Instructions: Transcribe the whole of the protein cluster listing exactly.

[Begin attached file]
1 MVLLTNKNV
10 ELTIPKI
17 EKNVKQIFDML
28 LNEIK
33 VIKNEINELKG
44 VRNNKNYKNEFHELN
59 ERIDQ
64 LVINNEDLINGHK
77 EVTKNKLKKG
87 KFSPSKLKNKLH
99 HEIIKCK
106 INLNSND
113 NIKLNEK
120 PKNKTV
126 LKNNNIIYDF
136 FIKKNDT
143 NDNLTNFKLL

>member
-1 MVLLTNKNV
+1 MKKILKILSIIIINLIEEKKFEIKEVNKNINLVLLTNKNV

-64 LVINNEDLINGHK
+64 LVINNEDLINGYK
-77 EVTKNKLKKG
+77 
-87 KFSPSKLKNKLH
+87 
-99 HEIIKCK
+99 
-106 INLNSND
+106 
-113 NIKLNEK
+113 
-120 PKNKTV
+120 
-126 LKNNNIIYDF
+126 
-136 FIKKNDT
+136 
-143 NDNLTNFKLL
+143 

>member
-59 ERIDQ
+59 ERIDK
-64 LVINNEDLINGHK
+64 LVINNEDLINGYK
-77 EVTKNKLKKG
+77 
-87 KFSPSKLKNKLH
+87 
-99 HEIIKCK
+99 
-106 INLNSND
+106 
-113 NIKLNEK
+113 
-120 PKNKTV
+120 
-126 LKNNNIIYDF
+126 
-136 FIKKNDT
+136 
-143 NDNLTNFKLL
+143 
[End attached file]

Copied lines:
1 MVLLTNKNV
10 ELTIPKI
17 EKNVKQIFDML
28 LNEIK
33 VIKNEINELKG
44 VRNNKNYKNEFHELN
59 ERIDQ
64 LVINNEDLINGHK
77 EVTKNKLKKG
87 KFSPSKLKNKLH
99 HEIIKCK
106 INLNSND
113 NIKLNEK
120 PKNKTV
126 LKNNNIIYDF
136 FIKKNDT
143 NDNLTNFKLL

>member
-1 MVLLTNKNV
+1 MKKILKILSIIIINLIEEKKFEIKEVNKNINLVLLTNKNV

-64 LVINNEDLINGHK
+64 LVINNEDLINGYK
-77 EVTKNKLKKG
+77 
-87 KFSPSKLKNKLH
+87 
-99 HEIIKCK
+99 
-106 INLNSND
+106 
-113 NIKLNEK
+113 
-120 PKNKTV
+120 
-126 LKNNNIIYDF
+126 
-136 FIKKNDT
+136 
-143 NDNLTNFKLL
+143 

>member
-59 ERIDQ
+59 ERIDK
-64 LVINNEDLINGHK
+64 LVINNEDLINGYK
-77 EVTKNKLKKG
+77 
-87 KFSPSKLKNKLH
+87 
-99 HEIIKCK
+99 
-106 INLNSND
+106 
-113 NIKLNEK
+113 
-120 PKNKTV
+120 
-126 LKNNNIIYDF
+126 
-136 FIKKNDT
+136 
-143 NDNLTNFKLL
+143 